The Romans saw them conquer the empire; and said, the good men among them, that it was on account of their superior virtue. But beside the virtue which made them succeed, there must have been the adventurousness which made them attempt. They were a people fond of 'avanturen,' like their descendants; and they went out to seek them; and found enough and to spare.

  1. But more, had they never heard of Rome? Surely they had, and at a very early period of the empire. We are apt to forget, that for every discovery of the Germans by the Romans, there was a similar discovery of the Romans by the Germans, and one which would tell powerfully on their childish imagination. Did not one single Kemper or Teuton return from Marius' slaughter, to spread among the tribes (niddering though he may have been called for coming back alive) the fair land which they had found, fit for the gods of Valhalla; the land of sunshine, fruits and wine, wherein his brothers' and sisters' bones were bleaching unavenged? Did no gay Gaul of the Legion of the Lark, boast in a frontier wine-house to a German trapper, who came in to sell his peltry, how he himself was a gentleman now, and a civilized man, and a Roman; and how he had followed Julius Caesar, the king of men, over the Rubicon, and on to a city of the like of which man never dreamed, wherein was room for all the gods of heaven? Did no captive tribune of Varus' legions, led with horrid shouts round Thor's altar in the Teutoburger Wald, ere his corpse was hung among the horses and goats on the primaeval oaks, turn to bay like a Roman, and tell his wild captors of the Eternal City, and of the might of that Caesar who would avenge every hair upon his head with a German life; and receive for answer a shout of laughter, and the cry- -'You have come to us: and some day we will go to you?' Did no commissary, bargaining with a German for cattle to be sent over the frontier by such a day of the week, and teaching him to mistranslate into those names of Thor, Woden, Freya, and so forth, which they now carry, the Jewish-Assyrian-Roman days of the se'nnight, amuse the simple forester by telling him how the streets of Rome were paved with gold, and no one had anything to do there but to eat and bathe at the public expense, and to go to the theatre, and see 20,000 gladiators fight at once? Did no German 'Regulus,' alderman, or king, enter Rome on an embassy, and come back with uplifted eyes and hands, declaring that he had seen things unspeakable--a 'very fine plunder,' as Blucher said of London; and that if it were not for the walls, they might get it all; for not only the ladies, but the noblemen, went about in litters of silver and gold, and wore gauze dresses, the shameless wretches, through which you might see every limb, so that as for killing them, there was no more fear of them than of a flock of sheep: but that he did not see as well as he could have wished how to enter the great city, for he was more or less the worse for liquor the whole time, with wondrous stuff which they called wine? Or did no captive, escaped by miracle from the butcheries of the amphitheatre, return to tell his countrymen how all the rest had died like German men; and call on them to rise and avenge their brothers' blood? Yes, surely the Teutons knew well, even in the time of Tacitus, of the 'micklegard,' the great city and all its glory. Every fresh tribe who passed along the frontier of Gaul or of Noricum would hear more and more of it, see more and more men who had actually been there. If the glory of the city exercised on its own inhabitants an intoxicating influence, as of a place omnipotent, superhuman, divine--it would exercise (exaggerated as it would be) a still stronger influence on the barbarians outside: and what wonder if they pressed southwards at first in the hope of taking the mighty city; and afterwards, as her real strength became more known, of at least seizing some of those colonial cities, which were as superhuman in their eyes as Rome itself would have been? In the crusades, the children, whenever they came to a great town, asked their parents if that was not Jerusalem. And so, it may be, many a gallant young Teuton, on entering for the first time such a city as Cologne, Lyons, or Vienna, whispered half trembling to his lord-- 'Surely this must be Rome.'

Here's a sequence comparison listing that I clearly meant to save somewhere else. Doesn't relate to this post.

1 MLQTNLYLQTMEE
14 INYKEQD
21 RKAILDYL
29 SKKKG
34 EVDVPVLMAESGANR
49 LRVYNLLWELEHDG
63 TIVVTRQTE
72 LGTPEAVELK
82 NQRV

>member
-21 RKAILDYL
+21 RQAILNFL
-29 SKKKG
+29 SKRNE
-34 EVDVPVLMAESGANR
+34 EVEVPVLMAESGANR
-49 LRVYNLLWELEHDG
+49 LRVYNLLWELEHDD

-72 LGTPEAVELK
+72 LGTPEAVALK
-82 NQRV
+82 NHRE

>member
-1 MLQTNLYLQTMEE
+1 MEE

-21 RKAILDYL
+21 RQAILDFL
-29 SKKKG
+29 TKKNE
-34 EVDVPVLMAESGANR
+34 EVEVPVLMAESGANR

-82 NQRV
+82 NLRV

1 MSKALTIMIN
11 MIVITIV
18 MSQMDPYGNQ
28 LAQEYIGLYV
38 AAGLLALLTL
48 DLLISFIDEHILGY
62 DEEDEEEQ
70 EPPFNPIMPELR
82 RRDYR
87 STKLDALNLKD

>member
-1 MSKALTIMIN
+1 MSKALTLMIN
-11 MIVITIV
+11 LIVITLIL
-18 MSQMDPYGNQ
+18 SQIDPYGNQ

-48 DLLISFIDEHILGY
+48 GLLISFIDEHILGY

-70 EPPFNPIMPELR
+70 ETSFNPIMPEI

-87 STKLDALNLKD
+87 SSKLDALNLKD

Some such arguments as these might surely be brought in favour of a greater migration than Dr. Latham is inclined to allow: but I must leave the question for men of deeper research and wider learning, than I possess.